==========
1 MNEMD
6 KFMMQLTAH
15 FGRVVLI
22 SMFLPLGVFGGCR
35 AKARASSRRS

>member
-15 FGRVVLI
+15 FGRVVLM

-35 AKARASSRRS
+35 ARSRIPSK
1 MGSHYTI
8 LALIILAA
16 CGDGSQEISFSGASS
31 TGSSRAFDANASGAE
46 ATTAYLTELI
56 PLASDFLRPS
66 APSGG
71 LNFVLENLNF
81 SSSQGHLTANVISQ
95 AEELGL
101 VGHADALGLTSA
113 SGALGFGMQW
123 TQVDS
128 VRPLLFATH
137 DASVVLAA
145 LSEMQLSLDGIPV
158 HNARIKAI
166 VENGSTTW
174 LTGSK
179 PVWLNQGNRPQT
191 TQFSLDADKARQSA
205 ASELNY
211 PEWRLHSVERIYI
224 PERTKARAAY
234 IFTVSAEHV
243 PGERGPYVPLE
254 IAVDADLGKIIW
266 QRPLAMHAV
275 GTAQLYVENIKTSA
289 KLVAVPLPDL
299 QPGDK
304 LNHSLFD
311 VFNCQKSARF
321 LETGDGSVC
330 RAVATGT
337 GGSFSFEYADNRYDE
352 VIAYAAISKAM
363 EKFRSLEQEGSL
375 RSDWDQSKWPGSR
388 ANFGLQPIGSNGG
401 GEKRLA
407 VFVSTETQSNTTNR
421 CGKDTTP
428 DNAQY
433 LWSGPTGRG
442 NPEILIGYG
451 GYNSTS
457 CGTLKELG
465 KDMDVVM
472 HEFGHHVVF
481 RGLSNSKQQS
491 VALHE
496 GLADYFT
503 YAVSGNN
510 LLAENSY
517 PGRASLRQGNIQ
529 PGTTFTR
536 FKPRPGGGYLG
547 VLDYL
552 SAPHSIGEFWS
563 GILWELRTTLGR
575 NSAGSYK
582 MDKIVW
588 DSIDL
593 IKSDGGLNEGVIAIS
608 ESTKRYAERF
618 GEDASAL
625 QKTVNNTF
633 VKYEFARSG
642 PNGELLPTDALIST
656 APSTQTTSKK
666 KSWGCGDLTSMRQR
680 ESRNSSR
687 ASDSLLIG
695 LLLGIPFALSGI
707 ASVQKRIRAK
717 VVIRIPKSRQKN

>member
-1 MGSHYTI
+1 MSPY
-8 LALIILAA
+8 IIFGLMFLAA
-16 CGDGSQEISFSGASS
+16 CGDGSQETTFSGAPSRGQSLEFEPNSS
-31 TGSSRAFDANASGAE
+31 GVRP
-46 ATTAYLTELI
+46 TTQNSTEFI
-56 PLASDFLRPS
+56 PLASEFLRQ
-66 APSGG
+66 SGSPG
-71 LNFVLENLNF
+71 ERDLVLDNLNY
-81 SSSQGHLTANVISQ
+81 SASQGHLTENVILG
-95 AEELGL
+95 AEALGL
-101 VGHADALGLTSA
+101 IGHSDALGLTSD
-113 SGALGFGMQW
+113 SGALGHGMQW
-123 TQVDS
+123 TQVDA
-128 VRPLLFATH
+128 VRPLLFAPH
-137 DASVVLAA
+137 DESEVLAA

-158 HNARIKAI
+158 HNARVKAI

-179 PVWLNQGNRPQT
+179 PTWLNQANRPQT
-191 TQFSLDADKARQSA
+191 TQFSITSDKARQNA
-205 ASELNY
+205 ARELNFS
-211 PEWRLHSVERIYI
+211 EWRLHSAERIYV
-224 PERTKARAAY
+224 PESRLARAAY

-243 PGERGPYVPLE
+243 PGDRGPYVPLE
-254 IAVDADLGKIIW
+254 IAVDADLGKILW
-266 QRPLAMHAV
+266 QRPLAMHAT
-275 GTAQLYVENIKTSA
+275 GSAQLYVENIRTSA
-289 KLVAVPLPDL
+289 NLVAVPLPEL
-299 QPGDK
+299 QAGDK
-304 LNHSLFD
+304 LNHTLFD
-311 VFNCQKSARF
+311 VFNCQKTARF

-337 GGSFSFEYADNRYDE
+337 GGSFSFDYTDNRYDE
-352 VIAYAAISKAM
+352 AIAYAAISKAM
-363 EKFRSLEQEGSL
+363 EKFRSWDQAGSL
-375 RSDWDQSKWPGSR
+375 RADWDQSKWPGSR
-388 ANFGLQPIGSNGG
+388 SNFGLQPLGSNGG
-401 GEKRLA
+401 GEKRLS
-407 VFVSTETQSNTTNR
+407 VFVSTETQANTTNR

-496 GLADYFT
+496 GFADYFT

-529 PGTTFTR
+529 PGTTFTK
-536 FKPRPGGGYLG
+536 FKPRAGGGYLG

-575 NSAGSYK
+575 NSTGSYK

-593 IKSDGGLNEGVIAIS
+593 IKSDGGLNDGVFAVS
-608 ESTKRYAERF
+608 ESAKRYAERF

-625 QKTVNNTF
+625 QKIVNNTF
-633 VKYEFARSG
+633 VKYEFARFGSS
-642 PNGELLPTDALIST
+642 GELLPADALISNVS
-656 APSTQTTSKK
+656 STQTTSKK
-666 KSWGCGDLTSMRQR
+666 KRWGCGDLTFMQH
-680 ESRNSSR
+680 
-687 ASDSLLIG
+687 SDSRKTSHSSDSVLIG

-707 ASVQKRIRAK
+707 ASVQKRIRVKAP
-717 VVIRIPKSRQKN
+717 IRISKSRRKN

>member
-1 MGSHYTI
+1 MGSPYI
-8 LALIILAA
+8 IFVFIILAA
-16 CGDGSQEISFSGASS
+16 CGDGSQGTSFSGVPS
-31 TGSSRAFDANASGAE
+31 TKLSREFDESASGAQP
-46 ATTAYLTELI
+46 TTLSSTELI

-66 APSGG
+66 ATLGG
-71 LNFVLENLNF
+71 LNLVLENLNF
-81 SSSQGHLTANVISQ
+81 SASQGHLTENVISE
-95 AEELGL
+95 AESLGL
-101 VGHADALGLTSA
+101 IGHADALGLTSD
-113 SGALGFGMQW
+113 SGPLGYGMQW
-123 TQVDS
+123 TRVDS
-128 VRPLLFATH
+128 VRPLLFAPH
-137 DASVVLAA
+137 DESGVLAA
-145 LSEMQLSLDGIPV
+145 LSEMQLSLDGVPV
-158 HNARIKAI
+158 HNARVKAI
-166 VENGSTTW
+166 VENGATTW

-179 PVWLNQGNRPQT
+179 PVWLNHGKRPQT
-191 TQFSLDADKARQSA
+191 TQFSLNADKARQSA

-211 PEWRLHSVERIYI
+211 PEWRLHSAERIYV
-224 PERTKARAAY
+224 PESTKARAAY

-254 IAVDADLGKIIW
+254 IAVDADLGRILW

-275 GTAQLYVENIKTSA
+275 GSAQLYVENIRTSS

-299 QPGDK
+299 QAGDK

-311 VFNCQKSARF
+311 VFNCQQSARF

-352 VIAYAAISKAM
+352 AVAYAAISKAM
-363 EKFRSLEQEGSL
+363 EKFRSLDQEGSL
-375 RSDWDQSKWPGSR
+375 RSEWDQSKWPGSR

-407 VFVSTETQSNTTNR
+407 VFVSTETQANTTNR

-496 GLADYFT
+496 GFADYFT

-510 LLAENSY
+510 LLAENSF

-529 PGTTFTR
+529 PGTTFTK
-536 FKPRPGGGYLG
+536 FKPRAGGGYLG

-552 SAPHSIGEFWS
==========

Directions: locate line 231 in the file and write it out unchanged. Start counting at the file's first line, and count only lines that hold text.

+211 PEWRLHSAERIYV